In recent years, the final letter of each president’s term has served as a vehicle for reflecting on the past 12 months and looking forward to new leadership. To reference the thoughtful writing of past presidents Audrey Maxwell, AIA, and Eva Read-Warden, AIA, I concur that the role of the TxA president is not motivated by a single platform. It does not occur within a vacuum of personal priorities but rather along the continuum of our goals as an organization. There is no finish line in this relay, but we can count the many steps we are taking along the way. We have five strategic goals toward which we are continuously working as we consider how we — as an organization and as architects — can make an impact.
One of those goals is “Resiliency,” which aims to support the planning, design, and construction of responsible, resilient communities that can thrive in the face of change. This past August, we witnessed the complete destruction of a town and loss of more than 100 lives in Lahaina, Hawaii, due to a wildfire that was caused by extreme drought combined with hurricane-force winds. Over the course of 2023, we have experienced more climate events than usual, including severe flooding, hurricanes, wildfires, and an unprecedented heat dome that brought triple-digit temperatures extending far beyond what is normal for a Texas summer. According to the National Oceanic and Atmospheric Administration, we set a new record for billion-dollar weather/climate disasters in the United States this year, having already reached 23 weather/climate disasters with losses exceeding one billion dollars each as of September 11. (For reference, the 1980–2022 annual average was 8.1 events, and the annual average for the most recent five years [2018–2022] was 18 events.)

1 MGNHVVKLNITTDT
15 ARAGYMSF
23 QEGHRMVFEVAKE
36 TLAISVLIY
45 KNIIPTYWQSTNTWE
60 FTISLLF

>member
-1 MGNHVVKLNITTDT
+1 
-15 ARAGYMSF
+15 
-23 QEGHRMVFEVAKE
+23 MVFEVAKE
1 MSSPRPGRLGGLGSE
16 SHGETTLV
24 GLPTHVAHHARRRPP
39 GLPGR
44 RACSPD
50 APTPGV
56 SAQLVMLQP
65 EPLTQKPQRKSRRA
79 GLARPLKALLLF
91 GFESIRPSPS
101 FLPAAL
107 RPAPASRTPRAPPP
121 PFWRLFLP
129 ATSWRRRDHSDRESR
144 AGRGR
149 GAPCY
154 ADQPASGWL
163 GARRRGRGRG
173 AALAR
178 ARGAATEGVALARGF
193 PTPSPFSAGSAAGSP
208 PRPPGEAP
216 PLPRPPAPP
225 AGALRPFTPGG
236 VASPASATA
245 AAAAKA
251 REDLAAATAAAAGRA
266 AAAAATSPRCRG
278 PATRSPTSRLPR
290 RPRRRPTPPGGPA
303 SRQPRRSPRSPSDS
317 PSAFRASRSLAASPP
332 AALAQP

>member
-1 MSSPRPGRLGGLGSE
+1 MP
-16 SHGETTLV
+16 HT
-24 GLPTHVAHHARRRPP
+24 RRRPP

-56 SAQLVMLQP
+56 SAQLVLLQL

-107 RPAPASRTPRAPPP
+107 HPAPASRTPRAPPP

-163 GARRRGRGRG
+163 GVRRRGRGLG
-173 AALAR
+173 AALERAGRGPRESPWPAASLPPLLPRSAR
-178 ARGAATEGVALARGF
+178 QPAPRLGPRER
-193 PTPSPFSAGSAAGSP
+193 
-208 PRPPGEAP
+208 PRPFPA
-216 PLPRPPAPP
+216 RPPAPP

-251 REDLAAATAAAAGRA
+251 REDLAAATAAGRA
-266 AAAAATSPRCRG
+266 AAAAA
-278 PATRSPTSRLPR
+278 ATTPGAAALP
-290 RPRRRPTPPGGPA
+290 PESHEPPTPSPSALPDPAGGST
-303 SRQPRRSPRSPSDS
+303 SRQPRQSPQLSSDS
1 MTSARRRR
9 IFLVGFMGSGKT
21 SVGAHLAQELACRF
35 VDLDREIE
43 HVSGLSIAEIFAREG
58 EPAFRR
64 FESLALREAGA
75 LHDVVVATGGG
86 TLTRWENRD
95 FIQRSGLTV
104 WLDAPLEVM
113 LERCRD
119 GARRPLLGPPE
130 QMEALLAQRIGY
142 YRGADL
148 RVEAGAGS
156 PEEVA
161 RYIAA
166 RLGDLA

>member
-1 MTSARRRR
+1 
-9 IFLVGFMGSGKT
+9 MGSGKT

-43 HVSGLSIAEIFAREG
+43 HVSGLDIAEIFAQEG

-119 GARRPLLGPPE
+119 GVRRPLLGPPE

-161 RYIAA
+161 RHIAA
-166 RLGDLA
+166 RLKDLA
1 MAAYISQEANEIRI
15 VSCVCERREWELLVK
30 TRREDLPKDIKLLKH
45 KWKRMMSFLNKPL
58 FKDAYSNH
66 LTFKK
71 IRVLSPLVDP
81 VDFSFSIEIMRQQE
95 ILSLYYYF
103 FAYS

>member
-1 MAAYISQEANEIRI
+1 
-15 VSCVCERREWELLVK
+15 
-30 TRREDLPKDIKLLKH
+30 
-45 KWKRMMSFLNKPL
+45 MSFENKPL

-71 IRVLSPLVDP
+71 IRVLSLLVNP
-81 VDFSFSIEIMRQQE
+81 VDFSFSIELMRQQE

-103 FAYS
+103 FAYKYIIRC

As they grow in both number and scale, these disasters can no longer be thought of as isolated incidents. They impact our health, safety, and well-being as well our businesses. Not one of us remains unaffected by these climate events. This is not tomorrow’s problem; it belongs to all of us, today.
During National Preparedness Month in September, the AIA highlighted several resiliency resources, including AIAU live courses and toolkits, among other items. TxA will offer evaluator training for the Safety Assessment Program at our 84th Annual Conference & Design Expo in November. While we have these and other resources at our fingertips, as architects we must also understand the greater reasons for resiliency. Resiliency is about more than creating a buttress against potential damage or designing buildings that are physically stronger, sustainable, and economically more stable. The greater purpose behind these resiliency principles is to impact the spaces, communities, and planet in which those buildings exist.
Brantley Hightower, AIA, of HiWorks in San Antonio recently wrote a blog post about visiting Lahaina shortly before the devastating firestorm. He reflected on how our desire to experience places of natural beauty, history, and amazing architecture may yield unintended consequences for such fragile environments. However minutely, our presence and adoration can irrevocably alter these perhaps once resilient places as they evolve to meet new demands.
And yet, our veneration of “place” intimates not that we should do less in the face of this change, but that we need to do more of what we do best. Architects are creating carbon sinks, restoring ecosystems, and reversing biodiversity loss through design and the development of new materials. We have the opportunity to be leaders in the charge of sustainable growth and the creation of healthy environments, not only because we can, but because we cannot afford to remain mere bystanders. It is imperative not just to the relevancy of our profession but to our planet’s future.
As the Texas Society of Architects — as thought leaders and problem solvers — we will continue to move this work forward, as we have in the past. Our mission states that we support the creation of safe, beautiful, and sustainable environments. It is not unlike the Hawaiian saying, Aloha kekahi i kekahi, which means “love one another” or “care for and look out for each other.” As we strive for better, stronger communities, our resiliency and sustainability objectives reflect just a few of the ways that we look out for one another and will build a better future, together.
Nicki Marrone, AIA, is a principal at Alamo Architects in San Antonio and the 2023 TxA president.